Student travels on a safari trip, promotes passions in service, learning

Iman Blackwell

Austin Liu, News Editor, Reporter

To many students attending high school in communities across the state and the country, one of the more common times of feeling nervousness and pleasure is the expectation of the arrival of the beginning of summer vacation. After completing the final papers, projects, and exams, students are hopeful for the weeks ahead of them that they are able to decide to set aside for activities away from the often filled schedules during school time. Some plan to visit friends and family members from other areas in or out of the state. Others may choose to step outside to play sports or explore places with forests, lakes, and mountains through hiking and camping. Some others also will join many different types of camps and other programs. Others may stay home and spend some of their time resting or setting aims for themselves. The understanding of this is that many choices are available for students during this time. However, other students plan out some of their time for activities that many other students at school would not think much about completing in their vacation.

One of these students, junior Iman Blackwell, was a major example of one of these types of students. For three weeks during the months of July and August of the past summer, Blackwell spent her time traveling outside of the country and completing service work through the Global Leadership Adventures, or GLA, organization. The program that she chose brought her and 30 other students to the Central East African country of Tanzania, the location of the work that she would perform.

Describing her experience in a short summary, Blackwell stated that the primary work for which the group focused much of their attention was “teaching English at a local school in Arusha, Tanzania.”

Blackwell explained how her schedule for her days working through this program included many different types of activities. “At the beginning of the program, we were split up into groups of 4 to 5 [and informed about] topics to cover [such as perfect tenses]. Most of the students [knew] some basic English, so our job was more of practicing major topics rather than completely teaching them… Every day, there would be a set time for us to lesson plan with our teaching groups [to prepare] for the next day of class.”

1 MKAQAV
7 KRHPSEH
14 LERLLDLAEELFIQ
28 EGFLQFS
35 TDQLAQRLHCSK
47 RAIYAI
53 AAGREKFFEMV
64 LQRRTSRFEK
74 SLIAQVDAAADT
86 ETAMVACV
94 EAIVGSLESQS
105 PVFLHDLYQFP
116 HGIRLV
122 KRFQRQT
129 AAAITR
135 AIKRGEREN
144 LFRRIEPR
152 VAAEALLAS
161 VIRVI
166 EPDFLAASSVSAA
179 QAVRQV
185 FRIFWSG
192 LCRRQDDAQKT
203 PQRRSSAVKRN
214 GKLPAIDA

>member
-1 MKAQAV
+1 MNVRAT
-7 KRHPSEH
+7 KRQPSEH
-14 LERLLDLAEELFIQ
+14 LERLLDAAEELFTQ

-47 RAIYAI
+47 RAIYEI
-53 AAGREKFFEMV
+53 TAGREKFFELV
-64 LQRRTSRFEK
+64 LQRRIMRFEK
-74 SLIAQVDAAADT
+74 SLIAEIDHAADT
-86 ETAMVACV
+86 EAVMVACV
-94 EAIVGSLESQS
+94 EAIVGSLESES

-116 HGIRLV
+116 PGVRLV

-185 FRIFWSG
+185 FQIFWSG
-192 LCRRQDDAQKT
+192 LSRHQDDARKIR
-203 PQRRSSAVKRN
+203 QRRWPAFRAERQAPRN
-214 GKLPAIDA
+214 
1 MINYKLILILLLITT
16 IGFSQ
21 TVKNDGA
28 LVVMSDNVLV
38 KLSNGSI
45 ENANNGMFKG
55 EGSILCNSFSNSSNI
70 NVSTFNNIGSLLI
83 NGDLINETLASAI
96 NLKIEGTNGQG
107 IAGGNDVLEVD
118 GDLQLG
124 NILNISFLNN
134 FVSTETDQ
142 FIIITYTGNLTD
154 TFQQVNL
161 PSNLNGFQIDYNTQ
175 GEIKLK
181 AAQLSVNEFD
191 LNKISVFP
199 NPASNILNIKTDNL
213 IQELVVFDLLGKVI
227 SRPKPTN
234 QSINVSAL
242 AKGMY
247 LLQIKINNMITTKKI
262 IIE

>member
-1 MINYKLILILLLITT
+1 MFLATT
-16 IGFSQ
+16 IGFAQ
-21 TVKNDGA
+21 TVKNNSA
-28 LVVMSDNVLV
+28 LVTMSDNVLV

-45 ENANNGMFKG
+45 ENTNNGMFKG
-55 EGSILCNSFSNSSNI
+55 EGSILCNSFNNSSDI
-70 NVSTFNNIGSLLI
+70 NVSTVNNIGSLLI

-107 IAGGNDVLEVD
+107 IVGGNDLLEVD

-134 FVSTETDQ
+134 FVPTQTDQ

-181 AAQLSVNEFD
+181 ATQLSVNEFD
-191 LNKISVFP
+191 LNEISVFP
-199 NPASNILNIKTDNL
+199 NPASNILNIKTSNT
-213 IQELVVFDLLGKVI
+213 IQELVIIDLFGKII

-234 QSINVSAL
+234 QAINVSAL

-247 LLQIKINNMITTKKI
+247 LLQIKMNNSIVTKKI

She and other students also were active in painting the school’s walls and chalkboards and initiating a garden for the special-education students at the school. Some of their work happened away from the school as she and the other students visited the local orphanage twice during her three weeks through the program.

The effects, she believes, that were produced from her time with the students and children at the school and the orphanage was an important method of offering the students and children “new types of friendships and opportunities, even if on just a small scale.”

Blackwell, additionally, expressed that the influence of the development of the garden for the school community was a significant one because some of the students at the school “stay overnight and need food to eat” and that the garden would be able to benefit those students with those troubles.

Relating to the other features and experiences on her trip to Tanzania, Blackwell stated that the experience of moving around airports and traveling by airplane was one that was normal to her. Although she thought that there was not much problem with traveling, it was some different from her past times in the airport as she was traveling alone that time. Blackwell recommends that students planning a trip through GLA should speak with other travelers to become comfortable around them at the airport.